There are some issues that can arise when taking on side quests however. There seems to be some sort of issue in the game when separate quests take you to the same “dungeon” in order to complete different objectives. I had a quest that refused to trigger during my play through. Basically when I finished a certain quest and the next part of the storyline was supposed to start it just didn‘t. After a little research I found out that I wasn’t the only one who had this problem and that it may have occurred because of the “same place, different objective” problem. This is all speculation, but regardless, at the time of this writing I still never got that quest to initiate and as a completionist (and an achievement hunter) this is unacceptable. If this would have simply been a small side quest it wouldn’t have been that bad, but the fact that it was during one of the faction quest lines it really irritated me.

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Another issue I feel like I should address with Skyrim is the absurd load times. Usually this doesn’t bother me, but it was very noticeable in Skyrim. I found that the load times were practically the same whether the game was installed or not, so there was really no getting around it. I’m not going to talk about it too much because I know the game is big and it comes with the territory. So I eventually learned to live with it, but it can really take you out of the game when you seem to see load screen after load screen. Do you know what’s worse than long load times though? When the game completely crashes and you have to physically restart your console. I had the game crash on me four times during my play through and honestly I feel like that’s four times too many. I had similar issues with Fallout 3, so it is kind of disappointing that Bethesda still allows this to happen. Nothing makes you want to stop playing quicker than a game completely crashing your console.

So by this point you might be thinking I have nothing good to say about Skyrim, but there are actually some great qualities to the game. Let’s start with the absolutely stunning world. Some of the best moments I had with the game were just wandering around this amazing environment that Bethesda has created. On more than one occasion, I have actually stopped just to take in the sights. From the random animals that run around to the sudden onslaught of a near whiteout snow, the world is so well designed. The size of Skyrim is astonishing. Not only is it enormous, but there is always something new around every corner, so there will be times where you will get sidetracked from whatever quest you are on just to explore a new cave or area you’ve found. The fact that they managed to fit this entire world onto one Xbox 360 disc almost negates all the problems I had with load times and crashes…almost.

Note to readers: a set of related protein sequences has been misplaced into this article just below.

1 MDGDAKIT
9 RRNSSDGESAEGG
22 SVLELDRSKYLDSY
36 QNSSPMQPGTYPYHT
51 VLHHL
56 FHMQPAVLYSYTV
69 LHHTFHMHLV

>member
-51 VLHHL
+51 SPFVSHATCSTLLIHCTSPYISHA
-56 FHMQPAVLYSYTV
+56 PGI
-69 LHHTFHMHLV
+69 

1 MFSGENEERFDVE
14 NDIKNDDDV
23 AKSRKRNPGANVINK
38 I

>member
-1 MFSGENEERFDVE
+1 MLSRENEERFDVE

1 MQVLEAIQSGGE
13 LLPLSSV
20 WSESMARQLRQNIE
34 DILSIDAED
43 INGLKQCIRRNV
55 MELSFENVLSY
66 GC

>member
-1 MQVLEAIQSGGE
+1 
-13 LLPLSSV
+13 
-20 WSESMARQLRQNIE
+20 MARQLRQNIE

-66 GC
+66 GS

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The biggest draw, and what intrigues the RPG nerd in me the most, is the depth you get in customizing your character. The sheer number of ways you can sculpt your character and choose to play the game is probably Skyrim’s most appealing quality for me. Unlike some games, you aren’t stuck in a certain class structure from the start and then throughout the game. As I mentioned, you will pick a race to start with and each has its own special abilities and attribute bonuses, but after that you can shape your character in whatever way you want. Differing from other Bethesda games, like Fallout 3 (where you put points into skills with each level up); your attributes in Skyrim level up as you use them. So the more weapons and armor you forge, the higher your smithing skill will get. The more you use your bow, the higher your archery skill gets. The more locks you pick, the higher your lock picking skill will get and so on and so forth. There are also specialists found around the world that can help you increase your skills for a small fee. This is a great way to boost your stats and become even more powerful. On top of that, there are also skill books you can find as well.